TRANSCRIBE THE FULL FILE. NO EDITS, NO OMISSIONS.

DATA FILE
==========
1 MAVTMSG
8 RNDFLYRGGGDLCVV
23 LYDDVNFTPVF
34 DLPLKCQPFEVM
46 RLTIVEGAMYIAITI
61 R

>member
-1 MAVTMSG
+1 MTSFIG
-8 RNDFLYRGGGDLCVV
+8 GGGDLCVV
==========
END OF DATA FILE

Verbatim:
1 MAVTMSG
8 RNDFLYRGGGDLCVV
23 LYDDVNFTPVF
34 DLPLKCQPFEVM
46 RLTIVEGAMYIAITI
61 R

>member
-1 MAVTMSG
+1 MTSFIG
-8 RNDFLYRGGGDLCVV
+8 GGGDLCVV